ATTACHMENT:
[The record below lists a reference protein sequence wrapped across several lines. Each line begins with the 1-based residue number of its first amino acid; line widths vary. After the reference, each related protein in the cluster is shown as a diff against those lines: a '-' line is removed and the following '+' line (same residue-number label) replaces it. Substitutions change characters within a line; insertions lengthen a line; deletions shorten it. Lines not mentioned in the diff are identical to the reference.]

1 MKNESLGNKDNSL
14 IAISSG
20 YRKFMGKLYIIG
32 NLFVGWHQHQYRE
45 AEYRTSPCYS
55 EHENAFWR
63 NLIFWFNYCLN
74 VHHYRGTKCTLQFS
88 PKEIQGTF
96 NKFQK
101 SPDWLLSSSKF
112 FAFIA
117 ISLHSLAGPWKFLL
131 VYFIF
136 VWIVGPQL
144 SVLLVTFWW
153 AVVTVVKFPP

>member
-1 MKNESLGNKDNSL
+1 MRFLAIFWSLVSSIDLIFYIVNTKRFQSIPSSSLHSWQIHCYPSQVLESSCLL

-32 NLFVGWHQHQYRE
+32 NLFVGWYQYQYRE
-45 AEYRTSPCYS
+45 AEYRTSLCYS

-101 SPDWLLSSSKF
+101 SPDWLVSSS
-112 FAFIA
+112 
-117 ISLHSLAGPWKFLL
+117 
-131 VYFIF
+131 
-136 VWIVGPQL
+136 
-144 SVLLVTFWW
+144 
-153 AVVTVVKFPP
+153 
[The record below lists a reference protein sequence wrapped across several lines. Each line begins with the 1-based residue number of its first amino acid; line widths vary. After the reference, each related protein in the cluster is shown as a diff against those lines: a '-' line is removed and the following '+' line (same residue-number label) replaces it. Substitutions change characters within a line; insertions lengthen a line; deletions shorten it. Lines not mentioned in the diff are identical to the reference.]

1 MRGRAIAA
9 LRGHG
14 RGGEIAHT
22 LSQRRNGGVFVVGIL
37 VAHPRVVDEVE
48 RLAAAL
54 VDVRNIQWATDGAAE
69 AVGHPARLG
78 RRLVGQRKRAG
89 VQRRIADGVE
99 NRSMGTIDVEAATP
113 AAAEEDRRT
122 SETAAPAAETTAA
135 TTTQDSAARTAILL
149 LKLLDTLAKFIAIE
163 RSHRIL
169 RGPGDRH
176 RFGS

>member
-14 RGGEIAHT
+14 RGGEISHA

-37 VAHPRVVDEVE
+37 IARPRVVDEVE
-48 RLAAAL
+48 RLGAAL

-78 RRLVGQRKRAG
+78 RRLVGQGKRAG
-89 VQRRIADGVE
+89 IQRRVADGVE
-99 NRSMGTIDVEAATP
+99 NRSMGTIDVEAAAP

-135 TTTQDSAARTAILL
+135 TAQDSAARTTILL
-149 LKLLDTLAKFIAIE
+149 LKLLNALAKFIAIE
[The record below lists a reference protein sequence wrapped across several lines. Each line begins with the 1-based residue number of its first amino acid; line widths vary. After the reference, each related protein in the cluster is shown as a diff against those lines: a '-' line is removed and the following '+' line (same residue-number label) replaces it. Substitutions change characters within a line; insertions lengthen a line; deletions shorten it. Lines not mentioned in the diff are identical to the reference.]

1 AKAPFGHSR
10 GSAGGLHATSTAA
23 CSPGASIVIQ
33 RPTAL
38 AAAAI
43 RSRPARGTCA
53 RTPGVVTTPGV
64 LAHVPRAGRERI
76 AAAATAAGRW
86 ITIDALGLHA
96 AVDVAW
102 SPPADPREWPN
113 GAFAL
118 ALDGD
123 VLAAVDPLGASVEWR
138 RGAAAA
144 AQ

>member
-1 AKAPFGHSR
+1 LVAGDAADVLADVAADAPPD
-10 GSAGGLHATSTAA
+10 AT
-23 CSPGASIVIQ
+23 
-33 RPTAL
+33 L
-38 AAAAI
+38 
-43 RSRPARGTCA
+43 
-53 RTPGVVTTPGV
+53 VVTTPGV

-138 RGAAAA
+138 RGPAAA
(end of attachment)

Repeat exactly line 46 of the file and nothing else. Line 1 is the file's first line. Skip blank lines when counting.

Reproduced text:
48 RLAAAL